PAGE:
Arevalo created The
Mirror Project which uses video, writing and photography
as vehicles for discovering, developing and expressing one's
own voice. Through The Project, urban youth have created more
than 150 video documentaries about their everyday experiences.
the director of integrated technology at West Tisbury School,
K-8, in West Tisbury, MA. She conducts technology training workshops;
develops and implements school and district technology plans;
and created the West
Tisbury School website. Becker, who was named a 2000 Apple
Distinguished Educator, earned a master's degree in technology
and education from Columbia University.
the principal of Castano Design Associates, a web development
and training company based in Gloucester, MA. She is the founder
of the online community network ArtsGloucester.com,
and established the Sawyer
Free Library website. Castano teaches sculpture and web
development at the Women
In Technology (WIT) project at Vermont Technical College.
the director of technology integration at the Carmen Arace Middle
School in Bloomfield, CT., a wireless laptop school. He is a
speaker and workshop provider who recently spoke at the first
National Conference on Cyberethics. Crystal consults privately
to educational organizations.
the Timothy E. Wirth Professor of Learning Technologies in
the Graduate School of Education, Harvard University. He currently
has grants from the National Science Foundation to develop
educational environments based on virtual reality technology;
from the U.S. Department of Education to create technology-based
science education materials for learning disabled secondary
students; and from the National Science Foundation to develop
shared virtual environments with digitized museum artifacts.
is media coordinator at the Media and Technology Charter High
(MATCH) school in Brookline. He was also the co-founder and
lead teacher of Propel, an organization that taught multi-media
authoring to students and teachers in the Cambridge Public
Schools. Destler earned a master's degree from Brown University
where he focused on the intersection between literacy and
is the director of the Teen Media Program and the Do
It Your Damn Self!! National Youth Video and Film Festival
at the Community Art Center in Cambridge. Before joining
the Community Art Center in 1997, he developed and ran youth
video projects with Federated Dorchester Neighborhood Houses,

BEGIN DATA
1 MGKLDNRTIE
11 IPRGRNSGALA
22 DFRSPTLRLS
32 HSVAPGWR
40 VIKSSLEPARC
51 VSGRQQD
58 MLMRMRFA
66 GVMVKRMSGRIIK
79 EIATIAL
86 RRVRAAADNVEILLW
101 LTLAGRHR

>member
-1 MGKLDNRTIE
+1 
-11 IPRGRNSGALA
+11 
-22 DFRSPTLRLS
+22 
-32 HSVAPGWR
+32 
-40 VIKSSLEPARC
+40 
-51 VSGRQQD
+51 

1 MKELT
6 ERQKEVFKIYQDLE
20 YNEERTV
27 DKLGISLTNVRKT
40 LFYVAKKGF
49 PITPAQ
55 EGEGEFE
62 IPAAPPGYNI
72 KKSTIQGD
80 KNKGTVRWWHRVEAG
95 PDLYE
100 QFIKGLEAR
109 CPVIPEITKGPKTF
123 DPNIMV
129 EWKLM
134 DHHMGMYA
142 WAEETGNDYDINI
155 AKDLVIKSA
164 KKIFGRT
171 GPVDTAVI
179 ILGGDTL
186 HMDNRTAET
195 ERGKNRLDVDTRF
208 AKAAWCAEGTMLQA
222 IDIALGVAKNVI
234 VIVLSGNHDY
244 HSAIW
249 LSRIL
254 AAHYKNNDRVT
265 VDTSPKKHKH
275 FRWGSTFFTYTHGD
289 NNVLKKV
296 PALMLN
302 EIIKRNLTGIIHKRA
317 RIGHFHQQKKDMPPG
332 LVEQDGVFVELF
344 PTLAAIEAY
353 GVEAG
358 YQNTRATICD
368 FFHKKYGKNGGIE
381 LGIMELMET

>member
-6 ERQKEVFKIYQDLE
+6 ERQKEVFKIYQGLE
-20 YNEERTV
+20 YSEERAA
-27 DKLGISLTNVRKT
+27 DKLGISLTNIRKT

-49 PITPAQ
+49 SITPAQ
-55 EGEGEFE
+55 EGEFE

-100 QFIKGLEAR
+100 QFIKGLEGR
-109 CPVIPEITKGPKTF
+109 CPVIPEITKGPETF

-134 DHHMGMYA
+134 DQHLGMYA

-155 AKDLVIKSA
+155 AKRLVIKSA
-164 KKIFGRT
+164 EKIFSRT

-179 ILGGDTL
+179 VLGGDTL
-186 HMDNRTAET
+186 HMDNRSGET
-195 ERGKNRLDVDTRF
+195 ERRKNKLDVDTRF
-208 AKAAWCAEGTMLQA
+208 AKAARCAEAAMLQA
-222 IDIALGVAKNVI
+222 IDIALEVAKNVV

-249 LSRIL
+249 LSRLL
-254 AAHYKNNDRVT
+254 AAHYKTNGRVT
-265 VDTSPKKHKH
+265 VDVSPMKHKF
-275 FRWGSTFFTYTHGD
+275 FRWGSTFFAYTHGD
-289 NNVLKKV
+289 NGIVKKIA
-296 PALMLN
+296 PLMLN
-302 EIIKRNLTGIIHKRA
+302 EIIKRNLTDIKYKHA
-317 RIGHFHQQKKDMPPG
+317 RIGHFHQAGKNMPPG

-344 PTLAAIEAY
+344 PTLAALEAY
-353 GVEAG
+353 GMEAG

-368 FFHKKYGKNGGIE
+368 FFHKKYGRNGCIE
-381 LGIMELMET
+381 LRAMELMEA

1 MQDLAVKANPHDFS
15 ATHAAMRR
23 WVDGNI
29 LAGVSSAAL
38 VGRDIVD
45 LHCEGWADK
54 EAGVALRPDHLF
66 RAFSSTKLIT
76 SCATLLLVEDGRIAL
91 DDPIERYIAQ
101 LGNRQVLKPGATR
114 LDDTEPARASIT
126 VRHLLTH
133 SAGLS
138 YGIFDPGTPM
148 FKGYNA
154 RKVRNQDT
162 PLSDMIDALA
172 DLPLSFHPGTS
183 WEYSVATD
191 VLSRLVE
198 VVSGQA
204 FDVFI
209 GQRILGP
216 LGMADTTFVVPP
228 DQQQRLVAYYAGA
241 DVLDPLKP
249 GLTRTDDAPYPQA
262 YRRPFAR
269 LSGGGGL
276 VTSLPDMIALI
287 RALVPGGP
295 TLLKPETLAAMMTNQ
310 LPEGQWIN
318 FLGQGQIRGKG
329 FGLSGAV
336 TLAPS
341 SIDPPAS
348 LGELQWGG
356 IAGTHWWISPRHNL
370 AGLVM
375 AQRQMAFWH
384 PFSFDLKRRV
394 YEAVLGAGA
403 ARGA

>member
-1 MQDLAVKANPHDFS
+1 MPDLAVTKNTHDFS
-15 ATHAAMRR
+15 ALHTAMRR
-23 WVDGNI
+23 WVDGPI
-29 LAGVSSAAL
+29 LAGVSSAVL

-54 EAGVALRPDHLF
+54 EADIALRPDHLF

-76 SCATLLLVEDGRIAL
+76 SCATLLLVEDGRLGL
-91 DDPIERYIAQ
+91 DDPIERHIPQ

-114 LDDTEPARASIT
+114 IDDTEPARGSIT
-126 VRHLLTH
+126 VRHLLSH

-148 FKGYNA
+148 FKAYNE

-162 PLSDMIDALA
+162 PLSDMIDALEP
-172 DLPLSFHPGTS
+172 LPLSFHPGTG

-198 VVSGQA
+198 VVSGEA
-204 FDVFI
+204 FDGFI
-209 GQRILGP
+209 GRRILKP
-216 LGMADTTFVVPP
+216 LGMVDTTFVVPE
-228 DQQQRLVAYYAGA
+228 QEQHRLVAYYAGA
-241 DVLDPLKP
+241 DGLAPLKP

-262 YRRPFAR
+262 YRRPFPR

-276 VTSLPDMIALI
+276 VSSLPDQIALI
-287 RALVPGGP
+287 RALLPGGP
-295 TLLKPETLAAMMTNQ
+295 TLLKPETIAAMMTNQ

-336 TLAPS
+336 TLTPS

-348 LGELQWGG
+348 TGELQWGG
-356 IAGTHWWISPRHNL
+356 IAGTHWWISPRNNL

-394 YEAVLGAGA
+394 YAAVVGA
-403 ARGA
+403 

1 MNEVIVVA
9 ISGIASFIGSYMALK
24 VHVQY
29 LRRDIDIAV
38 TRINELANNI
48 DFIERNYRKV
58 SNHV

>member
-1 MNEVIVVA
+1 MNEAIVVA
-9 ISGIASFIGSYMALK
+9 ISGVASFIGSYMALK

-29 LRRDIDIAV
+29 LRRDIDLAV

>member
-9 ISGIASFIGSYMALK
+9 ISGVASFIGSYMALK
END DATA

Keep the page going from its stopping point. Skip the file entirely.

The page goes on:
the South Boston Neighborhood House Arts Academy, and the
Creative Arts at Park summer camp in Brookline.
Farber lives and works at Northfield Mount Hermon
School, a 9-12 prep school in western Massachusetts. As an
educational technology specialist, he teaches media and theatre
and works closely with teachers and students on best-practice
integration of technology into teaching and learning. A former
Education Fellow at the Boston Museum of Science, Farber most
recently published work in Kairos:
a Journal for Teachers of Webbed Writing.
is a visiting scholar in MIT's Program in Comparative Media
Studies and a graduate student in the Simmons College MLS
program. She has served as visiting scientist at the MIT Center
for Educational Computing Initiatives and as an adjunct faculty
member in Lesley University's national technology in education
program. Hopper received her Ph.D. in 1993 from Purdue University
in educational computing and instructional design.
Jenkins is Ann Fetter Friedlaender Professor of Humanities
and Director of the Comparative
Media Studies Program. He has published widely on contemporary
media. His books include a study of movie comedy in the 1930s
and Textual Poachers, an influential account of media
audiences. His latest publication is The Children's Culture
Reader. He writes a monthly column on media and culture,
"Digital Renaissance," for Technology Review.
Kris Kay is program assistant at
Channel 98, a cable channel administered by the Cambridge
public schools based at Rindge and Latin High School. Kay
worked as an intern for The Mirror Project and teaches video
production to children, teens and adults in a variety of after-school
programs and workshops at schools around Massachusetts and
at the Boston Film/Video Foundation.
Mark Kelsey coordinates Cambridge's
Media Literacy program. Before that, as educational access
TV coordinator for the Wakefield Public Schools, he created
a five-credit curriculum for TV production while supervising
the high school TV studio and TV channel. Under Kelsey's guidance,
that channel was a national finalist for Overall Excellence
in Educational Access at the Hometown USA Video Festival.
Kelsey also served as executive director of the start-up Winthrop
Community Access, where he taught thousands of people of all
ages TV production, computer art and scriptwriting.